But one last read-through was required. My college friend Regina had earned
Dr. Regina Miller
her Ph.D. in child psychology, and she agreed to read my manuscript looking for missteps too. In fact, she did triple duty. Her command of the Russian language is better than mine so she checked my occasional uses of Russian. Similarly, being of Jewish faith, she reviewed my references to several characters who were Holocaust survivors. Regina is also gratefully thanked in my acknowledgements section.

I encourage you to read Rainy Day Women and decide for yourself if Wyatt's welfare is adequately tended to. Just keep this in mind. The mystery takes place in August 1969—so long ago that no laws existed to require the use of car seats for children. Austin Starr was following the custom of the day—and would not have been considered negligent—when she cuddles her son while she is a passenger in a car. Children have come a long way, baby!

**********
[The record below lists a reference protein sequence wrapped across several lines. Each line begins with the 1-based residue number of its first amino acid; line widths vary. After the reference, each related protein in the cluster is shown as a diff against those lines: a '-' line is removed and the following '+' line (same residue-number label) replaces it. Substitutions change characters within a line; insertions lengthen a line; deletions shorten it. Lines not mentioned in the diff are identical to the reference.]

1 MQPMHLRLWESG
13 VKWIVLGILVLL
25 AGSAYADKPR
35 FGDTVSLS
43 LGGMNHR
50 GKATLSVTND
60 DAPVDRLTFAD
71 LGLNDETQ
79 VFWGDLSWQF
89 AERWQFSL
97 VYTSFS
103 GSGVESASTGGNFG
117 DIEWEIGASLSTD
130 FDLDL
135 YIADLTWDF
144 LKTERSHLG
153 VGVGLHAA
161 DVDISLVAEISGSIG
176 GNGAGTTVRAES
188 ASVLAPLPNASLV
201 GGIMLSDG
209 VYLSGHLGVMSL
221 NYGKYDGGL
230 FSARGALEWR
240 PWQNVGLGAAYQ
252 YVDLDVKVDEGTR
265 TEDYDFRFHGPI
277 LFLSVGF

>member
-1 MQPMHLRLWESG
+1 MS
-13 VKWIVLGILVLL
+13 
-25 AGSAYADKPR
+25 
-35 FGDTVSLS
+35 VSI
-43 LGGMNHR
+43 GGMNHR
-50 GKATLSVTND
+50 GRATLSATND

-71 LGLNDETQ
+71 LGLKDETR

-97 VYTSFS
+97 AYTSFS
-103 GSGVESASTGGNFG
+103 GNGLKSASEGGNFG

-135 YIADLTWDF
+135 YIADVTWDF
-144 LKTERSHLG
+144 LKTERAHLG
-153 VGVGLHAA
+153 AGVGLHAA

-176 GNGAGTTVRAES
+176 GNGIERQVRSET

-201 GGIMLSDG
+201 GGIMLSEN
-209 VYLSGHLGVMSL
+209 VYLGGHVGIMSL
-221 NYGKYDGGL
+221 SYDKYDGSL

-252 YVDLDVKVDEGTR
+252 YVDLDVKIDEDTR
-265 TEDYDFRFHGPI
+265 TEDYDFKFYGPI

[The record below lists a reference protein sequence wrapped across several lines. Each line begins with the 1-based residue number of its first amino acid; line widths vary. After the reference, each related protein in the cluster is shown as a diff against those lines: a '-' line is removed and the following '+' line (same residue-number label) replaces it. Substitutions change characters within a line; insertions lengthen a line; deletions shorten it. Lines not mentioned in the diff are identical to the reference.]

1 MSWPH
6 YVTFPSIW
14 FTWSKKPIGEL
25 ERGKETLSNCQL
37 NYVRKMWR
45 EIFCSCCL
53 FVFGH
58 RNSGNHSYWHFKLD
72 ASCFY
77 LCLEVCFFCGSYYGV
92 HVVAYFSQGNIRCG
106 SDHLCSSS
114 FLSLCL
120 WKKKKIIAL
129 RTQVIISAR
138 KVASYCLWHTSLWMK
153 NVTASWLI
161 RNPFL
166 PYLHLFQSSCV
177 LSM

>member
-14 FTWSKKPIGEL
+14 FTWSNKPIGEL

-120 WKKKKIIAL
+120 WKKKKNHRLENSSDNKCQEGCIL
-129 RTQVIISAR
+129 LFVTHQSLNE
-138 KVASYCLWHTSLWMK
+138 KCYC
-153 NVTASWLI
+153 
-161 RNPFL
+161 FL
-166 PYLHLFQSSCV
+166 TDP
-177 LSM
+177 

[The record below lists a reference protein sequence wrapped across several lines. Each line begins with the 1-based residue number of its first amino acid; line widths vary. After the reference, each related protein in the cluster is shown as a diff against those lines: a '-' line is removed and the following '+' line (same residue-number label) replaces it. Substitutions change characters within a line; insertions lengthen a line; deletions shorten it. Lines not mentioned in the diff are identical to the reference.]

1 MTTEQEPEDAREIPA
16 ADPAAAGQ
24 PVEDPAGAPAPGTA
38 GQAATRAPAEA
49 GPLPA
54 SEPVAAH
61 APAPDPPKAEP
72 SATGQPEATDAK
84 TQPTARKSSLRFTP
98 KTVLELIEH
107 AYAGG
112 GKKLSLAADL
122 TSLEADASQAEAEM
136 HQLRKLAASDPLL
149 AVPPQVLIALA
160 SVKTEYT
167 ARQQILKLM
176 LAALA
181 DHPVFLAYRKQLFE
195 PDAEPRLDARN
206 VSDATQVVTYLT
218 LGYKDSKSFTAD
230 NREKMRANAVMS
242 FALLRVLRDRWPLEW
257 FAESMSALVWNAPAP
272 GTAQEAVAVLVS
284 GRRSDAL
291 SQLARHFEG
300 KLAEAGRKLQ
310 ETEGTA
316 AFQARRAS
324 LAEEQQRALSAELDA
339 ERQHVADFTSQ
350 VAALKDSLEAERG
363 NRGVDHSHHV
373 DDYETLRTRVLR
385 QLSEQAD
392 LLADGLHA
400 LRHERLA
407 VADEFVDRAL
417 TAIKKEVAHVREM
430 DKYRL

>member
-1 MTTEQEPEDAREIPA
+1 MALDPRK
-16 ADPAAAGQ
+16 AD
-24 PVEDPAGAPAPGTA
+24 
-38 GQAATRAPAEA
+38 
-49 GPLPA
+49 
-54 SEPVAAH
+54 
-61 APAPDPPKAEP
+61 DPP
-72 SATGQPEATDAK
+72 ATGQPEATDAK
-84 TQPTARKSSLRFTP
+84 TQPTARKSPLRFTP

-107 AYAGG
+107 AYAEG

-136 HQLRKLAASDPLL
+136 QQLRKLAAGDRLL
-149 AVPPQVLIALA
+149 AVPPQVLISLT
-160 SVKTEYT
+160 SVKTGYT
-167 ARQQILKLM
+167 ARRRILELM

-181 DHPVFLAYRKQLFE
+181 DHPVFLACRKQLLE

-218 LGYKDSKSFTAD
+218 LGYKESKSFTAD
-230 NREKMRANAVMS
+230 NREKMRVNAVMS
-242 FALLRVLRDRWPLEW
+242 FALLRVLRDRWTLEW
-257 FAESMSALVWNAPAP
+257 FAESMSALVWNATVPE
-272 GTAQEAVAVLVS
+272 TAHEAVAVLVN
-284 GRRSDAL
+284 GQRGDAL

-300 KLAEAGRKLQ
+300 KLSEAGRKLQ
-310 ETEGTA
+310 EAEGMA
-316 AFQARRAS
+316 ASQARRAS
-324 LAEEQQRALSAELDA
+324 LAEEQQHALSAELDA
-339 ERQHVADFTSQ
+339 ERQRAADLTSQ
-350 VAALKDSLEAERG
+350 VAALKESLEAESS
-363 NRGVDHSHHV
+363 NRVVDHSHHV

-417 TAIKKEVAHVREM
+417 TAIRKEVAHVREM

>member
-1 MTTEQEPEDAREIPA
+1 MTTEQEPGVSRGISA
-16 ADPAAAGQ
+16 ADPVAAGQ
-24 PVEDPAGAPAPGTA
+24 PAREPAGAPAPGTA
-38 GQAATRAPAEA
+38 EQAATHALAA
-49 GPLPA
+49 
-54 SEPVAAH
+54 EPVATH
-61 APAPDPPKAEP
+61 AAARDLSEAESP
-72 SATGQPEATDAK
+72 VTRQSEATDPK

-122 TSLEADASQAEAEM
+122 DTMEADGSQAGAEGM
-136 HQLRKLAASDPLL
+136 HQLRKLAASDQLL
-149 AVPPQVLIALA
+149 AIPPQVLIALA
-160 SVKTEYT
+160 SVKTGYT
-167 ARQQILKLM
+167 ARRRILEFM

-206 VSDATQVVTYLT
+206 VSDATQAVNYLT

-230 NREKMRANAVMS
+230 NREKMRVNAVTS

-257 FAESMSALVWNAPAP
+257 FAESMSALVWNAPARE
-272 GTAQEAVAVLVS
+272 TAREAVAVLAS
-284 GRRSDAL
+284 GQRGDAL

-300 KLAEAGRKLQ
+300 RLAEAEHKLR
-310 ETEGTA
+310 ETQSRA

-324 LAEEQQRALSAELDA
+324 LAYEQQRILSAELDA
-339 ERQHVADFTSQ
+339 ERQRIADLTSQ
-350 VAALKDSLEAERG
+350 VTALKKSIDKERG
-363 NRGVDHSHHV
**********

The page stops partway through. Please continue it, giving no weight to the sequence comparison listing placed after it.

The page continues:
Kay Kendall is a long-time fan of historical novels and writes atmospheric mysteries that capture the spirit and turbulence of the sixties. She is also an award-winning international PR executive who lives in Texas with her husband, three house rabbits, and spaniel Wills. Terribly allergic to her bunnies, she loves them anyway! Her book titles show she's a Bob Dylan buff too. RAINY DAY WOMEN publishes on July 7--the second in her Austin Starr Mystery series. The E-book and paperback are available for pre-order now--for purchase on July 7th. The audio-book will be soon. 


  1. Looking forward to seeing how you cared for all of your characters - particularly Wyatt. Taking the time to keep him in was important as a miscarriage, while sad, would have belied the juggling modern Nancy Drews and women have to balance (perhaps more so in 1969 when the image of the super woman was coming into play)

    1. Exactly so, Debra. It becomes a running thread in the to care for Wyatt...first when Austin wants to fly across the continent to help out her friend Larissa, fingered for a crime she didn't commit...then what to do about childcare to let Austin go nosing around. The funny thing about the woman in my writing group who kept saying "WHERE's Wyatt and what is he doing now?" is that she was the only female in the group who had never had children!

  2. It takes a village to take care of Wyatt and Austin . . .